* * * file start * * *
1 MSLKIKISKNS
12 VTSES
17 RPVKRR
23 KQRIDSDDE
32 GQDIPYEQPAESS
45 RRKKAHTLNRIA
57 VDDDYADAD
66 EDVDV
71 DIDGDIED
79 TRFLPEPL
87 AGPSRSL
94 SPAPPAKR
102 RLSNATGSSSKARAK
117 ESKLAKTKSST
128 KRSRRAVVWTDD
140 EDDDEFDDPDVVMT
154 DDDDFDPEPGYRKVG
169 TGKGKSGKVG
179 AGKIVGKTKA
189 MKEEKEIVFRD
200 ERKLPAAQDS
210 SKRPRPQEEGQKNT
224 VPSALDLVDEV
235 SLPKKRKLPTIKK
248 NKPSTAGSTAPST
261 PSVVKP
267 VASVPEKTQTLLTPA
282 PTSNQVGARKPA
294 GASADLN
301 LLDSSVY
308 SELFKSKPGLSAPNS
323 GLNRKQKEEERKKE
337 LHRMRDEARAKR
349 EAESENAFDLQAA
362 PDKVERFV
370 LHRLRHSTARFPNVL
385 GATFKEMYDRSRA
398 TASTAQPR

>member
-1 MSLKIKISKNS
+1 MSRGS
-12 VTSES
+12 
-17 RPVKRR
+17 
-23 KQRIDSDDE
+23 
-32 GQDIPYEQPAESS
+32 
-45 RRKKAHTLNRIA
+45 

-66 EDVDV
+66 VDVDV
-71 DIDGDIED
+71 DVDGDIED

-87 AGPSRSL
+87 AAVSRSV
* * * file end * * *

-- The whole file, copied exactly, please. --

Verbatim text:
1 MSLKIKISKNS
12 VTSES
17 RPVKRR
23 KQRIDSDDE
32 GQDIPYEQPAESS
45 RRKKAHTLNRIA
57 VDDDYADAD
66 EDVDV
71 DIDGDIED
79 TRFLPEPL
87 AGPSRSL
94 SPAPPAKR
102 RLSNATGSSSKARAK
117 ESKLAKTKSST
128 KRSRRAVVWTDD
140 EDDDEFDDPDVVMT
154 DDDDFDPEPGYRKVG
169 TGKGKSGKVG
179 AGKIVGKTKA
189 MKEEKEIVFRD
200 ERKLPAAQDS
210 SKRPRPQEEGQKNT
224 VPSALDLVDEV
235 SLPKKRKLPTIKK
248 NKPSTAGSTAPST
261 PSVVKP
267 VASVPEKTQTLLTPA
282 PTSNQVGARKPA
294 GASADLN
301 LLDSSVY
308 SELFKSKPGLSAPNS
323 GLNRKQKEEERKKE
337 LHRMRDEARAKR
349 EAESENAFDLQAA
362 PDKVERFV
370 LHRLRHSTARFPNVL
385 GATFKEMYDRSRA
398 TASTAQPR

>member
-1 MSLKIKISKNS
+1 MSRGS
-12 VTSES
+12 
-17 RPVKRR
+17 
-23 KQRIDSDDE
+23 
-32 GQDIPYEQPAESS
+32 
-45 RRKKAHTLNRIA
+45 

-66 EDVDV
+66 VDVDV
-71 DIDGDIED
+71 DVDGDIED

-87 AGPSRSL
+87 AAVSRSV